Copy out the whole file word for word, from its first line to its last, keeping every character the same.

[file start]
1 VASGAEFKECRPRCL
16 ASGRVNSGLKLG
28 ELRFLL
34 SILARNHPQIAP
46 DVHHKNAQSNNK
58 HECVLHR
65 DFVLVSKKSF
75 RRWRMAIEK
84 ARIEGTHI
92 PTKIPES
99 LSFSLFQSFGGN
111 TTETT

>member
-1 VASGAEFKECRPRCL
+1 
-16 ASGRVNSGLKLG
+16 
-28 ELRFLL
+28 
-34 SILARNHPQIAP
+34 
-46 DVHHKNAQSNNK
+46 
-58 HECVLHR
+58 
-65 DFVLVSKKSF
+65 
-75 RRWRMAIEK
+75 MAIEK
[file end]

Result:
1 VASGAEFKECRPRCL
16 ASGRVNSGLKLG
28 ELRFLL
34 SILARNHPQIAP
46 DVHHKNAQSNNK
58 HECVLHR
65 DFVLVSKKSF
75 RRWRMAIEK
84 ARIEGTHI
92 PTKIPES
99 LSFSLFQSFGGN
111 TTETT

>member
-1 VASGAEFKECRPRCL
+1 
-16 ASGRVNSGLKLG
+16 
-28 ELRFLL
+28 
-34 SILARNHPQIAP
+34 
-46 DVHHKNAQSNNK
+46 
-58 HECVLHR
+58 
-65 DFVLVSKKSF
+65 
-75 RRWRMAIEK
+75 MAIEK